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A pork steak, also called Boston butt or pork blade steak, is a steak cut from the shoulder of the pig.
Pork steaks are mentioned as far back as 1739, though without details about how they were cut or how they were cooked.
Shoulder steaks are cut from the same primal cut of meat most commonly used for pulled pork, and can be quite tough without long cooking times due to the high amount of collagen in the meat. Because of this, pork shoulder steaks are often cooked slower than a typical beefsteak, and are often stewed or simmered in barbecue sauce during cooking. Pork steaks are considered a cheaper cut of meat, and they are often found on sale.
Braising is a combination-cooking method that uses both wet and dry heats: typically, the food is first browned at a high temperature, then simmered in a covered pot in cooking liquid. It is similar to stewing, but braising is done with less liquid and usually used for larger cuts of meat. Braising of meat is often referred to as pot roasting, though some authors make a distinction between the two methods, based on whether additional liquid is added. Osso buco and coq au vin are well known braised meat dishes, and the technique can be used to prepare fish, tempeh, tofu or fruits and vegetables.
A beefsteak, often called just steak, is a flat cut of beef with parallel faces, usually cut perpendicular to the muscle fibers. In common restaurant service a single serving has a raw mass ranging from 120 to 600 grams. Beef steaks are usually grilled, pan-fried, or broiled. The more tender cuts from the loin and rib are cooked quickly, using dry heat, and served whole. Less tender cuts from the chuck or round are cooked with moist heat or are mechanically tenderized.
The T-bone and porterhouse are steaks of beef cut from the short loin. Both steaks include a "T"-shaped lumbar vertebra with sections of abdominal internal oblique muscle on each side. Porterhouse steaks are cut from the rear end of the short loin and thus include more tenderloin steak, along with a large strip steak. T-bone steaks are cut closer to the front, and contain a smaller section of tenderloin. The smaller portion of a T-bone, when sold alone, is known as a filet mignon, especially if cut from the small forward end of the tenderloin.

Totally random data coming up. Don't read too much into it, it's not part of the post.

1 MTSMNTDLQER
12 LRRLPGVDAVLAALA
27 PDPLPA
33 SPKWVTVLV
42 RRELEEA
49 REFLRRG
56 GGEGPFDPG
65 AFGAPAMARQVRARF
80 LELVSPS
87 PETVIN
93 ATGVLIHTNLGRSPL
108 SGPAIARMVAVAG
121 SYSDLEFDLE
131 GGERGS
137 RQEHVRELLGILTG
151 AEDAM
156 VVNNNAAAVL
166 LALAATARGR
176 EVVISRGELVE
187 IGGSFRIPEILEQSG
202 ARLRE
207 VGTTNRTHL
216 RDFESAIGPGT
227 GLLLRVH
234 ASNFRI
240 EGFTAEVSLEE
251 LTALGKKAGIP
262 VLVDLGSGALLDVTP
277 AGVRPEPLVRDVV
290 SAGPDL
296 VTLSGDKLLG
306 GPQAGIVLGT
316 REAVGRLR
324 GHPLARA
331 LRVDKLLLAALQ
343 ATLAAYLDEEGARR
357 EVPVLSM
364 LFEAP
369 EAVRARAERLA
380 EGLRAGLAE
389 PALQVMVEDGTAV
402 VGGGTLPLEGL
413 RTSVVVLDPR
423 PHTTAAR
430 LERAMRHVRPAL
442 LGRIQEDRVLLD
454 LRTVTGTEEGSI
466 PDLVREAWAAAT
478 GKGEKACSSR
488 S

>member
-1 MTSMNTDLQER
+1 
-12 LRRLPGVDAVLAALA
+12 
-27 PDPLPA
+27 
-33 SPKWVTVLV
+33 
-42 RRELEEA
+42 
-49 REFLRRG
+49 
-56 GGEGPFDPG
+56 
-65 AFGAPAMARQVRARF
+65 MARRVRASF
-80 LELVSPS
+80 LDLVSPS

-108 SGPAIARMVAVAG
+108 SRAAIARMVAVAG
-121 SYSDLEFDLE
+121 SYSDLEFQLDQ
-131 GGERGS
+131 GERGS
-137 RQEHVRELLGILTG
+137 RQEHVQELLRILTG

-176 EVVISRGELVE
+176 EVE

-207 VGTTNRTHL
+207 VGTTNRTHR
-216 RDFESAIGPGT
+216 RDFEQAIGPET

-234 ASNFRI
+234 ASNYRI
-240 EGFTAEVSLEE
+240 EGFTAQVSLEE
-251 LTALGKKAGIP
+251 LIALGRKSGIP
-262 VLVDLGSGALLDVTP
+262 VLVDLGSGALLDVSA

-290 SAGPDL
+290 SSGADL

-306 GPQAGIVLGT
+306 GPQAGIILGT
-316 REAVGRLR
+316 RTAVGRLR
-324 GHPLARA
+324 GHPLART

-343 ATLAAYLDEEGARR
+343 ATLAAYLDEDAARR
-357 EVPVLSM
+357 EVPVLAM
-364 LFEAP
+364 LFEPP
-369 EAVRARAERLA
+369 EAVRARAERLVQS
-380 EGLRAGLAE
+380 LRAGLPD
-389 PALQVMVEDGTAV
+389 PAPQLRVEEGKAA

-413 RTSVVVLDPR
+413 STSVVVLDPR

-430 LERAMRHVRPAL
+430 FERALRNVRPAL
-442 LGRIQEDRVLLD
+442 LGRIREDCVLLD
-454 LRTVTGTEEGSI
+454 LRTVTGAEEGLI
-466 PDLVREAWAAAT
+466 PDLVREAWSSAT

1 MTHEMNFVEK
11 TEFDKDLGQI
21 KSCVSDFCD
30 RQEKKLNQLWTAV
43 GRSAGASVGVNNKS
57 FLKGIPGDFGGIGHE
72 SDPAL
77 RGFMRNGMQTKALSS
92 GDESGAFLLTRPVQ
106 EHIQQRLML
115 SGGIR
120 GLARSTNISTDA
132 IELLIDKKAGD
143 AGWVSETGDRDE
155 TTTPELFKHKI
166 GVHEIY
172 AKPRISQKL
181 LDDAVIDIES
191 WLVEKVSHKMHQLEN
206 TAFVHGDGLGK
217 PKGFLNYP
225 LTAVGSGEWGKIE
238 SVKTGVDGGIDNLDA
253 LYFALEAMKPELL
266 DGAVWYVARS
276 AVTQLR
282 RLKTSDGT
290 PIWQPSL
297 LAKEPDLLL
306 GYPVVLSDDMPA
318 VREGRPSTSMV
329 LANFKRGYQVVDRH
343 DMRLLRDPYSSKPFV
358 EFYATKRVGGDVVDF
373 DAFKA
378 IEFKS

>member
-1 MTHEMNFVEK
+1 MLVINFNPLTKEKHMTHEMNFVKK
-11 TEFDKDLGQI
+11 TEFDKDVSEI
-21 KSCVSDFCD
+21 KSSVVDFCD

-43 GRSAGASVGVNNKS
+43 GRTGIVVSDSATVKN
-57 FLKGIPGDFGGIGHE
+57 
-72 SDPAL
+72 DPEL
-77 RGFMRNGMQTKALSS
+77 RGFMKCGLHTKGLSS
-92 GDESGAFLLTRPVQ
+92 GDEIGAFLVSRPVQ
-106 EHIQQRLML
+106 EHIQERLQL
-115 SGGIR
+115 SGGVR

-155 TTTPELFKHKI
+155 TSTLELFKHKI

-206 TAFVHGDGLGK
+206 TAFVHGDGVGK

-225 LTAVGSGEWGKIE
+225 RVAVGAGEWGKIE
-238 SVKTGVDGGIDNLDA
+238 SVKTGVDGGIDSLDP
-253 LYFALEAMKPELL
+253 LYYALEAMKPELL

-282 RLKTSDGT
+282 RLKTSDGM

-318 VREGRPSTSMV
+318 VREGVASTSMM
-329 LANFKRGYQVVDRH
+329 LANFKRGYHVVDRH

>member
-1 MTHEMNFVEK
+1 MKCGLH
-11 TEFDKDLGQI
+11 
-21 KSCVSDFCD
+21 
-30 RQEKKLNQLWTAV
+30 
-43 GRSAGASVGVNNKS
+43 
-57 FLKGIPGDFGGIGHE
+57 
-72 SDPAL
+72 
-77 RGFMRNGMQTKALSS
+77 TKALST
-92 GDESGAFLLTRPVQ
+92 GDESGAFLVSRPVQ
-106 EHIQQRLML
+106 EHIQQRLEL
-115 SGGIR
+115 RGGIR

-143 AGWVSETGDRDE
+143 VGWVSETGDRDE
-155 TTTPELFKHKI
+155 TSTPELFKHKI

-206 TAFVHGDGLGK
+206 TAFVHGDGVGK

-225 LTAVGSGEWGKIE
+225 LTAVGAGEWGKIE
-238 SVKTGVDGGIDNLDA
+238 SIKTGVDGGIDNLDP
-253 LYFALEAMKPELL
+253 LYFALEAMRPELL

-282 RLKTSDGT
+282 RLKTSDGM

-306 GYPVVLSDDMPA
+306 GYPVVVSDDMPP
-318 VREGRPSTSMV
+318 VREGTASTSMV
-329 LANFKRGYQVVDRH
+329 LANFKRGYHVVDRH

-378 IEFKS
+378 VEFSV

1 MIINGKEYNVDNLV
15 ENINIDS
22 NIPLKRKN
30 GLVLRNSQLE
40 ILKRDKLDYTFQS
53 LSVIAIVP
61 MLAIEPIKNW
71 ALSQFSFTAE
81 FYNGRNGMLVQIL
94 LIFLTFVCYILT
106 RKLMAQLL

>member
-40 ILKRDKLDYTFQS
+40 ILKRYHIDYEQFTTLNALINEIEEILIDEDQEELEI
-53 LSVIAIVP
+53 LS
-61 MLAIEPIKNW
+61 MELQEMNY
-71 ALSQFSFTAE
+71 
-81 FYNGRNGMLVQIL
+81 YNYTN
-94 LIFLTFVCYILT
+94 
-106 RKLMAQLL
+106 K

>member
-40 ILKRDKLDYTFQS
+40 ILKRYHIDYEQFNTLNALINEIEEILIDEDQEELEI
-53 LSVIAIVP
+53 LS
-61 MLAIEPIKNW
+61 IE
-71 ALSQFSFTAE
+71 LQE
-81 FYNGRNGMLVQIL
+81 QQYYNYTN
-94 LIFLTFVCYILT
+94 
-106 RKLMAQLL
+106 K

Asado is the technique and the social event of having or attending a barbecue in various South American countries, especially Argentina, Chile and Uruguay where it is also a traditional event. An asado usually consists of beef, pork, chicken, chorizo, and morcilla which are cooked on a grill, called a parrilla, or an open fire. Generally the meats are accompanied by red wine and salads. This meat is prepared by a person who is the assigned asador or parrillero.
Churrasco is the Portuguese and Spanish name for beef or grilled meat more generally. It is a prominent feature in the cuisine of Brazil, Uruguay and Argentina. The related term churrascaria is mostly understood to be a steakhouse.
Filet mignon is a cut of meat taken from the 'center' and 'butt' thirds of beef tenderloin, or psoas major of an animal carcass. In French it can refer to the tenderloin of several animals but is mostly used to refer to cuts of pork tenderloin.
A pork chop, like other meat chops, is a loin cut taken perpendicular to the spine of the pig and is usually a rib or part of a vertebra. Pork chops are unprocessed and leaner than other cuts. Chops are commonly served as an individual portion, and can be accompanied with applesauce, vegetables, and other sides. Pork is one of the most commonly consumed meats in the world. In the United States, pork chops are the most commonly consumed meat cut from the pork loin and account for 10% of total pork consumption. It comes from the pork shoulder.